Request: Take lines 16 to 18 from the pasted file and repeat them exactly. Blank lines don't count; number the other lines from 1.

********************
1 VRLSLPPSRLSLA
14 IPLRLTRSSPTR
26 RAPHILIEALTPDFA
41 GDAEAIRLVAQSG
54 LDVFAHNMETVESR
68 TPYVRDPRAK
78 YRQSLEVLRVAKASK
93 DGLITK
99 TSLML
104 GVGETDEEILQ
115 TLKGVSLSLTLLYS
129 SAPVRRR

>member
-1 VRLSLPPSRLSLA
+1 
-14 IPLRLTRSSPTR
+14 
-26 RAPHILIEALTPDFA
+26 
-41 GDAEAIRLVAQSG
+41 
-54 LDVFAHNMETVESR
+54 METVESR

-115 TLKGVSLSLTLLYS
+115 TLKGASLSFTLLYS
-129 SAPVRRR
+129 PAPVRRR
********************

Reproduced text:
-14 IPLRLTRSSPTR
+14 
-26 RAPHILIEALTPDFA